For more information contact the national Cycling UK Press Office on 01483 238 315, 07786 320 713 or email publicity@cyclinguk.org

Notes to editors 
  1. Cycling UK, the national cycling charity, inspires and helps people to cycle and keep cycling, whatever kind of cycling they do or would like to do. Over a century’s experience tells us that cycling is more than useful transport; it makes you feel good, gives you a sense of freedom and creates a better environment for everyone. www.cyclinguk.org
  2. For an audio clip of Cycling UK's Head of Campaigns, Duncan Dollimore speaking on this topic: https://www.dropbox.com/s/if0eosf11m6mnm3/Cycling%20UK%20on%20school%20cycle%20bans%2011.12.17.wav?dl=0 
  3. For Cycling UK’s a guide for schools to be more cycle friendly see: https://www.cyclinguk.org/campaigning/views-and-briefings/cycle-friendly-schools-and-colleges-ctc-views
  4. Cycling UK’s Twitter survey is available at: https://twitter.com/WeAreCyclingUK/status/935808345688215552
  5. Through the Sugar Tax, the Department for Education has made funding available for primary schools via the PE and Sports Premium to embed physical activity into the school day through active travel to and from school. This funding can also be used to train teachers as Bikeability instructors: https://www.gov.uk/guidance/pe-and-sport-premium-for-primary-schools
  6. For media coverage on Beacon School, Surrey’s policies see: http://www.getsurrey.co.uk/news/surrey-news/banstead-head-teacher-says-pupils-13935922 and http://road.cc/content/news/232269-surrey-school-says-students-can-only-cycle-school-if-they-fit-number-plate-their
  7. For media coverage on Sandringham School, St Albans see:  http://www.bbc.co.uk/news/uk-england-beds-bucks-herts-42151214 and http://road.cc/content/news/232962-academy-school-makes-cycle-helmets-compulsory-and-says-it-will-suspend-pupils
  8. In Coventry, Finham Park School has sought to ban pupils from cycling to school unless pupils wear cycle helmets and has threatened to confiscate bikes of pupils who do not adhere to their policies.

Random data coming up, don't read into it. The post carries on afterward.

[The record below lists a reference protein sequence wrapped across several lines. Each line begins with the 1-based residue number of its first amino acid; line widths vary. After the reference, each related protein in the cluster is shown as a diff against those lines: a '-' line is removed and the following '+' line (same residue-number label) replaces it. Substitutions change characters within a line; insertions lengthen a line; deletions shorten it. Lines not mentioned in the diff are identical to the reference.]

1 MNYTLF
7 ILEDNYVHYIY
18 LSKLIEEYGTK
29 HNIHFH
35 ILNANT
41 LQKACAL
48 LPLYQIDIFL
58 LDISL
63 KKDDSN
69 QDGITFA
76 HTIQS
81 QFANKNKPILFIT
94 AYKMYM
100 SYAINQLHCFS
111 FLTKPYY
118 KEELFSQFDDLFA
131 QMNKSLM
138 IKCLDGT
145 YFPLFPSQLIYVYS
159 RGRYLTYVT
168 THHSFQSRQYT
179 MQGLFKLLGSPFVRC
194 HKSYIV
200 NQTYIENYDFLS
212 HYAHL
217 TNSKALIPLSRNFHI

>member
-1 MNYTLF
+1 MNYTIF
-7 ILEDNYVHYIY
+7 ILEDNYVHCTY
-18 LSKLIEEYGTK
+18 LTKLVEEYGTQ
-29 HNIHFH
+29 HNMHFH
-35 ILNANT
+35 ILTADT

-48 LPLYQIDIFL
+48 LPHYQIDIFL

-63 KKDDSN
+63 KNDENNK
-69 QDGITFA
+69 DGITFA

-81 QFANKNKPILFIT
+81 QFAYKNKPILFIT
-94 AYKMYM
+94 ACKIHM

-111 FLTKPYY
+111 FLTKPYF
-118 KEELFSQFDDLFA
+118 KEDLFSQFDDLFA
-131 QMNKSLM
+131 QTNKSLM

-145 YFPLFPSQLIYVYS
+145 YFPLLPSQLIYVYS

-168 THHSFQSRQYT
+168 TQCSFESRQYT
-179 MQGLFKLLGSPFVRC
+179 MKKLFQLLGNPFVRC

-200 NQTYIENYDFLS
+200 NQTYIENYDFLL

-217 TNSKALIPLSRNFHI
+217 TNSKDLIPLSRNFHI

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Comments

I have attended a meeting with a school's deputy head where a representative from the appointed Bikeability company advocated a policy to prevent pupils cycling to school until they'd gone through Bikeability. That seemed to me a clear conflict of interest - I got the strong impression that his view was nothing to do with safety, and all about getting higher Bikeability attendance. Fortunately he did not get his way, but I wonder whether he was successful elsewhere.

What planet are these schools on? Do they not consider road safety implications of multiple cars driving outside schools, the detrimental impact poor air quality has on childrens health. This is before we even consider obesity and related health problems caused by sedentary lifestyles. The most disturbing thing is these people are teaching the next generation, I really do dispair!

The decision of the authorities is a bad decision for children and it is a bad decision for parents who are connected with these children. I believe that the authorities should not prohibit cycling for all residents of the city, and especially that the authorities should not prohibit cycling for schoolchildren and for parents who are connected with these students. Because riding a bike is as useful practice as writing papers and checking already written papers with the help of the research writing service uk.papersowl.com for children who go to school. Cycling is useful for children because
1) Bicycle riding develops allowing the child to move more that is necessary for the child. Because the child is sitting at school for a long time
2) Cycling develops physical abilities that a child has
3) Cycling reduces the time that the child allocates in order to go to school